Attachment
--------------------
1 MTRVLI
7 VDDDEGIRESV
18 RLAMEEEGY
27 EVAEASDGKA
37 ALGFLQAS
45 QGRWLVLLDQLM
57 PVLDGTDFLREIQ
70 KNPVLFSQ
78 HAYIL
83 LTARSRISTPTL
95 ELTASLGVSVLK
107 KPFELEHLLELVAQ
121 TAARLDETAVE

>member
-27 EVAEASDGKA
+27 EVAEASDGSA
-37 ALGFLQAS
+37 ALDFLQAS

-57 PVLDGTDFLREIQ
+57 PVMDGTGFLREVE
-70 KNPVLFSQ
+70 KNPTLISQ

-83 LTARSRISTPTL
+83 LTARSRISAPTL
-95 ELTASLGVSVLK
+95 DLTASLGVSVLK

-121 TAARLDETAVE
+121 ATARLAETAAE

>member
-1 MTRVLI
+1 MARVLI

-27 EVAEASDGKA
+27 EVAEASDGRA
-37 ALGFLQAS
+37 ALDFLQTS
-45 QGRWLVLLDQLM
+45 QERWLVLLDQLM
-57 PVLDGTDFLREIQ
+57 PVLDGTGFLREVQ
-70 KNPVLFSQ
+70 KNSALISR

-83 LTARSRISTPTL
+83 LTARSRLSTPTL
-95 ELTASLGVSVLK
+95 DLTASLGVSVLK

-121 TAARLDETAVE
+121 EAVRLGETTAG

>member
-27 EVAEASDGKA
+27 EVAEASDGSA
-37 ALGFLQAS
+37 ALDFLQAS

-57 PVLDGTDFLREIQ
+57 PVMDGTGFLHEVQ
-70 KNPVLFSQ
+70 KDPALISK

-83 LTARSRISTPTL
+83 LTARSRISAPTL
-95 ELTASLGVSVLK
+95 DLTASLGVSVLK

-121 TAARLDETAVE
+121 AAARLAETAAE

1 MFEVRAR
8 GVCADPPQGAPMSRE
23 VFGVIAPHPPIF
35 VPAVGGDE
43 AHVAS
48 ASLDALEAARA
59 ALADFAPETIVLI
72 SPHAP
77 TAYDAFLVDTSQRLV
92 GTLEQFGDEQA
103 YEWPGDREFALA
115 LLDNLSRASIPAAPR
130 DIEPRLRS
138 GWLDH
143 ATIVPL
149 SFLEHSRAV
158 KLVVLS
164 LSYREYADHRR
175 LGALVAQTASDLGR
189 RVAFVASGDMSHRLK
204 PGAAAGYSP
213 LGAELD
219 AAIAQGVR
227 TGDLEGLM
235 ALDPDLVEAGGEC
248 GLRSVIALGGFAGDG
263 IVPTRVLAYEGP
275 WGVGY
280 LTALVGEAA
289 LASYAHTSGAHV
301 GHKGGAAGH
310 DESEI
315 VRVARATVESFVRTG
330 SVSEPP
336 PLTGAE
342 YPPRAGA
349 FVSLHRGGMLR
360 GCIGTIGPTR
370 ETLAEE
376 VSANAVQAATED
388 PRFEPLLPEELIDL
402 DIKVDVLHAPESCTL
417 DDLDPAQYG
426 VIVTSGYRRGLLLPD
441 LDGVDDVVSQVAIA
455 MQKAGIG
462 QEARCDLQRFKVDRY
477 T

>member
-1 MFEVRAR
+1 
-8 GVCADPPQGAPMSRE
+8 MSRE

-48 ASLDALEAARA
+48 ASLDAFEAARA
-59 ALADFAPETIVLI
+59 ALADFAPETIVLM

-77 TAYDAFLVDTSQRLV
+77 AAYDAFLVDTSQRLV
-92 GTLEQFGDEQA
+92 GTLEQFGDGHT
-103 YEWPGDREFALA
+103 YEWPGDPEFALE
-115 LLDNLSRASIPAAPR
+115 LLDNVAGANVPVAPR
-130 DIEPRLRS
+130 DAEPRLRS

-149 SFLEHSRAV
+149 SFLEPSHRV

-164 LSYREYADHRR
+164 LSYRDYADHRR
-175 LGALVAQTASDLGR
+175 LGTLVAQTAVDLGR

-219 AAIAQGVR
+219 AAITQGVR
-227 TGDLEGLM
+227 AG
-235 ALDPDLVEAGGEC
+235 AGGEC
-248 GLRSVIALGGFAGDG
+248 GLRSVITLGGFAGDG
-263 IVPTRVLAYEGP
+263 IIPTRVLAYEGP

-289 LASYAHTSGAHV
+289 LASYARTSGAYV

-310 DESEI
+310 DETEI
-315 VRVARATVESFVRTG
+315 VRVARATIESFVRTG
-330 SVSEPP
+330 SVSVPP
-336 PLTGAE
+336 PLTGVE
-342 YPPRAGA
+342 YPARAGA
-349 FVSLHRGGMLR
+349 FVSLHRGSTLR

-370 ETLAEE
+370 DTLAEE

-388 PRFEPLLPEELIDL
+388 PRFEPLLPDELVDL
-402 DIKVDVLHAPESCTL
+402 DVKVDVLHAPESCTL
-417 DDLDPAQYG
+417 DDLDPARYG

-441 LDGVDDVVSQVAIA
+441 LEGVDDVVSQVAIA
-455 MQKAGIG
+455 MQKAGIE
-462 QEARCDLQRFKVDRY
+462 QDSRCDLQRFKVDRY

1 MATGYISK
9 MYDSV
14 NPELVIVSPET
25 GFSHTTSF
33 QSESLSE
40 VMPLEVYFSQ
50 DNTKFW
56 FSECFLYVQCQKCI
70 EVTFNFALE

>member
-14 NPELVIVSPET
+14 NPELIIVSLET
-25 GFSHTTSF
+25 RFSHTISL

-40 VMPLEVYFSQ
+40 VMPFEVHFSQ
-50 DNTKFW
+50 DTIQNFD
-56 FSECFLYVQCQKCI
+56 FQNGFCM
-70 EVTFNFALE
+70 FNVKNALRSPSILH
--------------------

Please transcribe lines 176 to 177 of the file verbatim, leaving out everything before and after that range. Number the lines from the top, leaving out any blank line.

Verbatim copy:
14 NPELVIVSPET
25 GFSHTTSF